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Drug targets premenstrual symptoms

By WES ALLISON

© St. Petersburg Times, published May 1, 2001


Brand name: Sarafem
Generic name: fluoxetine hydrochloride
Purpose: Treat premenstrual dysphoric disorder
Manufacturer: Eli Lilly & Co.
Availability: By prescription only, in pill form
Cost: About $98 for a month's supply.
How it works: Sarafem, which has the same active ingredient as the anti-depressant Prozac, increases levels of seratonin in the brain, a chemical that improves the way neural cells communicate with each other.
It is the first and only drug specifically approved by the U.S. Food and Drug Administration for PMDD.
Side effects: Tiredness, upset stomach, nervousness, difficulty concentrating, changes in sexual desire or satisfaction
The Pitch: "Think it's PMS? Think again. It could be PMDD. . . . PMDD, premenstrual dysphoric disorder, is a distinct medical condition that is characterized by intense mood and physical symptoms right before your period."
A major television campaign ended recently, and ads are running now in magazines geared toward women.
What it says: The TV ads featured women who acted ornery before they took Sarafem, then acted happy afterward. Some print ads come with a self test that asks whether you suffer "irritability, tension, sensitivity, sadness, bloating, tiredness, breast tenderness, feeling overwhelmed," and whether those symptoms affect your "work, school, social activities, relationships."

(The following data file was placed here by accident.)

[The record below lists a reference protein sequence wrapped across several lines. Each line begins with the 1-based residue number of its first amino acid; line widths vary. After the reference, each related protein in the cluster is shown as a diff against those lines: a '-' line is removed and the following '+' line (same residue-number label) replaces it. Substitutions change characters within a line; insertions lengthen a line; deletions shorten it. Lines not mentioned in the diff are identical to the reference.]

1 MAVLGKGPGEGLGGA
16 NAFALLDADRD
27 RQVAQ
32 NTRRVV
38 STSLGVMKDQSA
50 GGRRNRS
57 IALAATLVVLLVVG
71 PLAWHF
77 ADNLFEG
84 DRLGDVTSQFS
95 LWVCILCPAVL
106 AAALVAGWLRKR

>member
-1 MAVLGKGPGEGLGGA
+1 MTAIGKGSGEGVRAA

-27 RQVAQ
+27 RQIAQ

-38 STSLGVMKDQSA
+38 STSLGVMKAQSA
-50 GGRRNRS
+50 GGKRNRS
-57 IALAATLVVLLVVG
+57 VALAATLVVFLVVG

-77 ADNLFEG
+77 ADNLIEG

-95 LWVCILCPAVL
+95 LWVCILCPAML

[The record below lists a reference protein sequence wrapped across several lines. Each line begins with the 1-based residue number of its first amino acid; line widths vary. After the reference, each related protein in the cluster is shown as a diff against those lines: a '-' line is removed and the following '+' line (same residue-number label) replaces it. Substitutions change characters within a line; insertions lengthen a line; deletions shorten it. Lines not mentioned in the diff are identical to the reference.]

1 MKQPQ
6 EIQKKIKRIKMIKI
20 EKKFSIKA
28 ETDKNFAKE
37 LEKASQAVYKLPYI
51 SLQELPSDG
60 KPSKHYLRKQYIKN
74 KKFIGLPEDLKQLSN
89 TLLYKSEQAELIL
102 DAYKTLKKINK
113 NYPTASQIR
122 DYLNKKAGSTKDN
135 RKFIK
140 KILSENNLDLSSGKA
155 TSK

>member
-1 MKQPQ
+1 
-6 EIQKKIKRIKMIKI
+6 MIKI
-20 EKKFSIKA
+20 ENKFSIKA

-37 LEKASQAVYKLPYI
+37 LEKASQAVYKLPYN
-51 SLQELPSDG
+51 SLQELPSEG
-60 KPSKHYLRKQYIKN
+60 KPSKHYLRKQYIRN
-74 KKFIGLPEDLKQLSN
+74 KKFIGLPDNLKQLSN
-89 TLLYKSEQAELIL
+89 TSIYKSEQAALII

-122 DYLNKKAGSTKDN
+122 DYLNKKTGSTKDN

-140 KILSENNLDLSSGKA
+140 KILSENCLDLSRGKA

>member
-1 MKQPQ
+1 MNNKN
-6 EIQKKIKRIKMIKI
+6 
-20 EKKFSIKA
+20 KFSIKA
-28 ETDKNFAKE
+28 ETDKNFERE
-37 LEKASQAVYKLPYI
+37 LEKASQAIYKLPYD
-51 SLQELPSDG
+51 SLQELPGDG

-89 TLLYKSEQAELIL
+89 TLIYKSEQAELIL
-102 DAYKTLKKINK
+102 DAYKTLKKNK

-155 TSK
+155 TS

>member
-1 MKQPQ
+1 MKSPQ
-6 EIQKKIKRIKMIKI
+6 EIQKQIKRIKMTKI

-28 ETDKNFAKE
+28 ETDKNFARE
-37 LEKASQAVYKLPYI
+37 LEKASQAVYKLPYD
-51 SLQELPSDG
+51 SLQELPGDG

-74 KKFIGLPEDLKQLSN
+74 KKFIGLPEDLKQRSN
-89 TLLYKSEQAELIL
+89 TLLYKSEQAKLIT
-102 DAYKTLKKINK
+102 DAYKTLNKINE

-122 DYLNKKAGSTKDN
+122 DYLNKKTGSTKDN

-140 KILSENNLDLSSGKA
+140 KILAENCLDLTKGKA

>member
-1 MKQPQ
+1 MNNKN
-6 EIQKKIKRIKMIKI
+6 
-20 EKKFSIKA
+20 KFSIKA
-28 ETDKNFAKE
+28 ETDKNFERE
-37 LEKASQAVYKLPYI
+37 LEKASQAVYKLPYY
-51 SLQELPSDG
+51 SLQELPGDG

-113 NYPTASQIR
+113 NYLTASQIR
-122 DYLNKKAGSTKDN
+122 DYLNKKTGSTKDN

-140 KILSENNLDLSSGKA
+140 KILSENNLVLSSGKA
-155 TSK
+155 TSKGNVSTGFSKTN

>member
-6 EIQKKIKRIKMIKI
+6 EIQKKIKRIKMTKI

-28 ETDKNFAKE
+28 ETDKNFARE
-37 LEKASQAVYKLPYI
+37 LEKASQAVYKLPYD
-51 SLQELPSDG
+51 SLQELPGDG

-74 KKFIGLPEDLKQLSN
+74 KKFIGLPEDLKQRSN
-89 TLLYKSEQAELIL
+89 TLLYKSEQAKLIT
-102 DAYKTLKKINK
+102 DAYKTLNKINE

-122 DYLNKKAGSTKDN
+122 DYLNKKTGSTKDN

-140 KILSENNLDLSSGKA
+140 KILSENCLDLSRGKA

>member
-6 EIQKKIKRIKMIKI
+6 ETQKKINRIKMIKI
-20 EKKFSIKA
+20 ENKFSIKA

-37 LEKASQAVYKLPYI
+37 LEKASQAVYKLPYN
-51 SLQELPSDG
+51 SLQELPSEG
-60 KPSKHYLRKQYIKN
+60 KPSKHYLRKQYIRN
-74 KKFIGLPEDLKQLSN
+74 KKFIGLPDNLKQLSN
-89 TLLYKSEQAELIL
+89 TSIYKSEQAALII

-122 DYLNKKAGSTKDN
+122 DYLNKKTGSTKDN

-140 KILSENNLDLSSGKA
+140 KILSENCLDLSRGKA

"If you've checked some of the boxes," the test advises, "discuss your answers with your doctor to determine if you have PMDD."
How it scores: Lilly has repackaged its blockbuster anti-depressant, Prozac, to offer it as a cure for something most women likely have never heard of. Lilly has incentive to find new uses for the chemical. Its patent on Prozac expires in August and the price is expected to fall. But Sarafem, a new application for the drug, is protected for the next six years.
While PMDD is a distinct medical condition, it is not widely addressed in the medical literature and affects fewer than 5 percent of women, those who suffer premenstrual symptoms so severe that they impair daily activities. Yet, under the criteria established by the advertisement's self test, many women could qualify as possibly having it.
"Most women experience these effects to some degree, and I think a lot of women are going to want to try it," said Dr. Madelyn Butler, an obstetrician-gynecologist at the Women's Group in Tampa.
But, she stressed, most don't need it. Cutting caffeine, eating healthful foods and exercising and resting can help most people.
Butler said some patients who suffer from severe symptoms of premenstrual syndrome have benefited from Sarafem. Others have asked about it, but their interest wanes when they learn has side effects and that they must take the drug regularly, she said.

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